It hasn't been a banner year for officials.

By Alaa Abdeldaiem
December 18, 2018

It’s fun at this time of the year to look back on the best of the past 12 months, but it can be more fun to look at the worst. This week, will be laughing, cringing and shaking its head at some of the worst things in sports from 2018. Previously: The 10 Worst Coaching Decisions of 2018.

The life of a referee is thankless. Do a good job, and nobody notices you exist. Mess up once, and in comes an avalanche of criticism. 

Of course, some of that criticism is warranted. Complaining about officiating is so fundamental to the sports experience that it's usually easy to ignore, but there are some decisions so bad that they make focusing on the referees unavoidable.

From the controversial ending in Game 1 of this year's NBA Finals to an ugly botched fumble recovery decision that could have decided the NFC East, 2018 hasn't exactly been a banner year for officials.

Here's a look back at the year's worst officiating decisions:

10. Well-known NCAA referee removed from Final Four after his crew messes up in first-round game

It's been a brutal two years for college basketball referee John Higgins, who was pulled from this year's Final Four after he was part of a crew that mishandled a call in a first-round game between Auburn and the College of Charleston.

Higgins, who in October filed a lawsuit against a Kentucky radio station for inciting fans to harass him, has officiated seven Final Fours, including three-straight before 2018. But even he wasn't immune to accountability after bad calls. With Auburn leading 61–58 in the final seconds, the College of Charleston committed a foul. The referees sent Jared Harper, an 82 percent free-throw shooter, to the line when, in fact, the player who had been fouled was Chuma Okeke (69 percent from the line). It was obviously a huge error that could have impacted the game.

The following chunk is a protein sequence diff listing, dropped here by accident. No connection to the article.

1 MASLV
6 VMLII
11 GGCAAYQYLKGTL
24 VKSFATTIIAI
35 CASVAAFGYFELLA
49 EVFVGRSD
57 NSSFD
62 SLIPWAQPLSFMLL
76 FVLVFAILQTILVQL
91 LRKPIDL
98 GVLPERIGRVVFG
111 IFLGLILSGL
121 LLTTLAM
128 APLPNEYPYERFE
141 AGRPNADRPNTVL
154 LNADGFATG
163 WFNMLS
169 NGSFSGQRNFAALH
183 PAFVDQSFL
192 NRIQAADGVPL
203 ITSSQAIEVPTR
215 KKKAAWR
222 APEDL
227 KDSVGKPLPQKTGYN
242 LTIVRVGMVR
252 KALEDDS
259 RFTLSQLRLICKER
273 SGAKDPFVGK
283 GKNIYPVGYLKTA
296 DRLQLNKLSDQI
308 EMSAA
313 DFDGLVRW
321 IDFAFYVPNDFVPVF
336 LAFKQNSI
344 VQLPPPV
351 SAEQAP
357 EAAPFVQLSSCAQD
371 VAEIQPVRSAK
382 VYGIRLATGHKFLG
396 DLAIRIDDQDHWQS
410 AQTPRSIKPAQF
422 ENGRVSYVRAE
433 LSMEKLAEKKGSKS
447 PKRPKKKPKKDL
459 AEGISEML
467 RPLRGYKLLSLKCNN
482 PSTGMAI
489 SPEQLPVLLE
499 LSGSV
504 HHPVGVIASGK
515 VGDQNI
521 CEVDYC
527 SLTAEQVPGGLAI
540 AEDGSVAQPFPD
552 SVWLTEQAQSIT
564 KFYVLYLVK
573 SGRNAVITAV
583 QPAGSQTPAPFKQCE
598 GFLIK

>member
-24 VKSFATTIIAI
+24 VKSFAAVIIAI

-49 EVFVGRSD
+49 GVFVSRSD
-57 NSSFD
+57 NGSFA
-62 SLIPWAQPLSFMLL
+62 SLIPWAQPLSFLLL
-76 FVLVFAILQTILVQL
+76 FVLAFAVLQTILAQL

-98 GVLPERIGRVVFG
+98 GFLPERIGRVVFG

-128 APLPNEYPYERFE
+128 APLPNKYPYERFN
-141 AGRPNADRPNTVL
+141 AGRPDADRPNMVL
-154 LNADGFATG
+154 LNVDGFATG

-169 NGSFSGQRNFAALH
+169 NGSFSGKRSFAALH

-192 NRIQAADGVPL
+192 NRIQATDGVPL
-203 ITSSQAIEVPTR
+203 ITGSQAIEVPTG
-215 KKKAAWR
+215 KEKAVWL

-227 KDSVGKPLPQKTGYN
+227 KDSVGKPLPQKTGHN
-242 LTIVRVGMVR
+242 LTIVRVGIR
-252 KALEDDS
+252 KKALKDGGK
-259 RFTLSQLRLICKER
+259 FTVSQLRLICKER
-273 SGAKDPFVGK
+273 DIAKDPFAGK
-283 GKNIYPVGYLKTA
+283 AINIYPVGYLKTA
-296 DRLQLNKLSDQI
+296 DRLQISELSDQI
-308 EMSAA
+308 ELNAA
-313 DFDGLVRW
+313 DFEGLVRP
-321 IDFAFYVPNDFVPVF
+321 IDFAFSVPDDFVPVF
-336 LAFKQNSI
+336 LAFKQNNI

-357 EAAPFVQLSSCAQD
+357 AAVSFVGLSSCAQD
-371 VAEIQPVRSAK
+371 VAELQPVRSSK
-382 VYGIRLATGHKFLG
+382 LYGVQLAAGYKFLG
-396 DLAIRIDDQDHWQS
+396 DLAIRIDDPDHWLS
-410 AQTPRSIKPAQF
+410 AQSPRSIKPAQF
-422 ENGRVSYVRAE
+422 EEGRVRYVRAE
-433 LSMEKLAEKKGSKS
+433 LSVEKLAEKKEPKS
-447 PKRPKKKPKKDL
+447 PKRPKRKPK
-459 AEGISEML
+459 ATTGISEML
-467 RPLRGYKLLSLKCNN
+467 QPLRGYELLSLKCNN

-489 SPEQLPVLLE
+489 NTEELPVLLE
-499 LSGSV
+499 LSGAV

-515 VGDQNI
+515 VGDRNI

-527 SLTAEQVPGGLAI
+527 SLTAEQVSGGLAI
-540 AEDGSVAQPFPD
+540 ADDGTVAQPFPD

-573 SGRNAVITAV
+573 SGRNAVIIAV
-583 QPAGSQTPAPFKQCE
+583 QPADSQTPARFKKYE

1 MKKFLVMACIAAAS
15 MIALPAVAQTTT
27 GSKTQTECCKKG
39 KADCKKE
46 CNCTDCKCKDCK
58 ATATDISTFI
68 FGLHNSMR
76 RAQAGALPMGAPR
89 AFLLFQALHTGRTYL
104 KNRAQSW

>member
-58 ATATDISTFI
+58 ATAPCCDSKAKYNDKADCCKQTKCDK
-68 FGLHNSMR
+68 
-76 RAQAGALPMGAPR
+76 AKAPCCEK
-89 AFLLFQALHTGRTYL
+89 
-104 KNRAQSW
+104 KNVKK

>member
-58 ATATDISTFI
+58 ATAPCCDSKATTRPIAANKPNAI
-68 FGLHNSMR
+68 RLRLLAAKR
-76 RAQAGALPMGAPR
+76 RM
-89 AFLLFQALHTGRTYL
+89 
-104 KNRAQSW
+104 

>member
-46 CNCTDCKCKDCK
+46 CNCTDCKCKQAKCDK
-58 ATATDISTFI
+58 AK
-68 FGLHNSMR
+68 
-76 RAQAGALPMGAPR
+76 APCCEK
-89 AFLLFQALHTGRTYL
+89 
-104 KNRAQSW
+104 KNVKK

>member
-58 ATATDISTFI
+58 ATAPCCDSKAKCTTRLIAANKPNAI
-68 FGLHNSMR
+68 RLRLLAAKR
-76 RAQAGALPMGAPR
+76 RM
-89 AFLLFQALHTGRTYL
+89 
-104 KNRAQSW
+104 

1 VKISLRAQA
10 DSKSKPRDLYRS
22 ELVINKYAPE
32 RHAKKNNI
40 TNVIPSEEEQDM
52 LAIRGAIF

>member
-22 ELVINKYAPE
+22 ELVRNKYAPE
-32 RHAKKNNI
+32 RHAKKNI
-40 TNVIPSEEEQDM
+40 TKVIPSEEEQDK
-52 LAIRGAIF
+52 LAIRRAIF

Except here's the thing: Higgins wasn't involved in the call. In fact, he wasn't even on the floor. Too bad no one leaped to his defense.

9. Eagles screwed out of clear fumble recovery

The call came on the opening kickoff of the Eagles' key NFC East matchup with the Cowboys in Week 14, and it may have changed the course of the game.

Cowboys' returner Jourdan Lewis fielded Jake Elliott's kickoff a yard deep in the end zone and opted to bring it out. Malcolm Jenkins stripped him at the Cowboys' 18-yard line, and Kamu Grugier-Hill of the Eagles recovered.

End of story. Except it wasn't.

Officials on the field originally ruled Lewis down by contact. The Eagles challenged the call, and after replay video was shown on the big screen at AT&T Stadium, Philadelphia's offense and the Cowboys' defense marched onto the field, believing the ruling would be overturned.